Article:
Wonderful, insightful, and light-hearted! ‘Against Calvinism’ blessed me with its simplistic yet thorough explanation of the doctrines of grace, and its humor had me chuckling throughout. Peterson, Eddings, and Cardwell definitely did justice to this subject.

Cindy Marks, Florida

A most useful and necessary book to help understand both sides of the argument between the antithetical doctrines of Calvinism and Arminianism.

Diane, Theology For Girls

This is a terrific little primer on the history of the central doctrines of Calvinism and Arminianism – with a zany twist typical of these 3 Amigos. Highly recommended, especially to those new to or still inquiring about Reformation theology. A++ Good Job

Petra Hefner, Penned Pebbles

Heavens to Murgatroyd, Satch! Why didn’t somebody tell me that this book would be such a hoot?  I hooted and hollered! And I chuckled ’til my innards hurt!

I pray that this little informative book will be as popular as I believe it will be! While the book isn’t exhaustive (since “exhaustive’ can be quite intimidating for folk like Skeeter), it does a mighty fine job in capturing and keeping the reader’s attention. The title alone is more than inviting! I think this book provides a good basic explanation of the subject at hand, and I think it clears up common misconceptions quite nicely. The summary is also a definite plus, and the scripture references talk for themselves!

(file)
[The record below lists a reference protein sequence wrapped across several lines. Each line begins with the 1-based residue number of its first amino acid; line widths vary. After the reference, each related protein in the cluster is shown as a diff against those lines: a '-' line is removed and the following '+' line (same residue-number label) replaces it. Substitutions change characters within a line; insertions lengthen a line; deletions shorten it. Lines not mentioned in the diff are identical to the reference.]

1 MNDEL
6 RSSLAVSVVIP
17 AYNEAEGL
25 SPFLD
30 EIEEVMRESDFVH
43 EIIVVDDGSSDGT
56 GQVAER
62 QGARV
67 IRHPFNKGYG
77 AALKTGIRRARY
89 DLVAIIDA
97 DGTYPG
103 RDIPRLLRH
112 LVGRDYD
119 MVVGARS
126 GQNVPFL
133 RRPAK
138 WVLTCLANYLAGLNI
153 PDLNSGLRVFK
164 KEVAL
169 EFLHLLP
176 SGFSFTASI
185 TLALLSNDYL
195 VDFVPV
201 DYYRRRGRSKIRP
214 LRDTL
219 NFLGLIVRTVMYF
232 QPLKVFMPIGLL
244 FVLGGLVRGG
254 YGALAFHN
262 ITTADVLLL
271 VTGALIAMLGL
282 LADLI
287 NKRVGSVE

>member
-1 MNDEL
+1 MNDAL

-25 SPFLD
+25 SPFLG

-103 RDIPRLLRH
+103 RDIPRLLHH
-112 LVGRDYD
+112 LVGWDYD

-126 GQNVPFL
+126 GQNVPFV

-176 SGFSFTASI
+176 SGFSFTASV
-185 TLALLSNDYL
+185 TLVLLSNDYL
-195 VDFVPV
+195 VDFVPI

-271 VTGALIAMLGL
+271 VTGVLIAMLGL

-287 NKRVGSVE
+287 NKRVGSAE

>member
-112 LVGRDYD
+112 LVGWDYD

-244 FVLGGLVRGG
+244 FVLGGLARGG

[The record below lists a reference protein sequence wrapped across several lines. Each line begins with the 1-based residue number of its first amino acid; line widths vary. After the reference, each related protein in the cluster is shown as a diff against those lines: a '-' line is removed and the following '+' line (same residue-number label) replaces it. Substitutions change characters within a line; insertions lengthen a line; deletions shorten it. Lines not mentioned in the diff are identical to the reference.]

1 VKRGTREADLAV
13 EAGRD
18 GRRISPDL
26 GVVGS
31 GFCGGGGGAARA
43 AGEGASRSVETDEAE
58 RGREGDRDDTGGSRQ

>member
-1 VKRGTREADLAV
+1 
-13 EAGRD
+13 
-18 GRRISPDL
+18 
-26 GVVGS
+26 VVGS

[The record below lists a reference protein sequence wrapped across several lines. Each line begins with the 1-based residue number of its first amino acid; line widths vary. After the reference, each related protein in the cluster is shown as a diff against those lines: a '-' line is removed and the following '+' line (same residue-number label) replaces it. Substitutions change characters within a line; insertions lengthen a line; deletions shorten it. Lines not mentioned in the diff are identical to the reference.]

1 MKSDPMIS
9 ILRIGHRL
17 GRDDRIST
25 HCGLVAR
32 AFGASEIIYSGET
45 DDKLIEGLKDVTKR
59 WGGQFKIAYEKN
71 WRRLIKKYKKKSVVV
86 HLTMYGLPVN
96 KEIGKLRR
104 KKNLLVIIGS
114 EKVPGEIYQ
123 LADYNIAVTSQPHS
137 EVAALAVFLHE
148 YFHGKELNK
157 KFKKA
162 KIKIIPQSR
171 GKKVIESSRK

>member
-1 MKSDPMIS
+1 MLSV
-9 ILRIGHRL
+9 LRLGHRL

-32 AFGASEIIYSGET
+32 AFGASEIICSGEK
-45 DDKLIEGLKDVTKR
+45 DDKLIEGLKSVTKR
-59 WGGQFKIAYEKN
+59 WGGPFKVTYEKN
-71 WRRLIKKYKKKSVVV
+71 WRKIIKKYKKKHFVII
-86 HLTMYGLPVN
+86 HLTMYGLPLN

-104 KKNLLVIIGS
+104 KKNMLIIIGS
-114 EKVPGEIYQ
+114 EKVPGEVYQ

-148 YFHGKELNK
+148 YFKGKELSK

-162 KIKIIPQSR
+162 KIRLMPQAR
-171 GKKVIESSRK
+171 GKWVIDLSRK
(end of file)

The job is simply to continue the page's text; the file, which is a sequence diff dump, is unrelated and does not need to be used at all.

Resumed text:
The best of luck to the three of you. No, wait, that would be: The best of providence to y’all!

John Botkin, pastor, Crossway Christian Church, Michigan

Putting the fun back into fundamentalism, Refuting Calvinism is a whimsical foray into theological debate on a hot-topic issue today. Whether you are an Arminian or a Calvinist, or even unsure about such things, read this book. You will be glad you did.

D.B., Nevada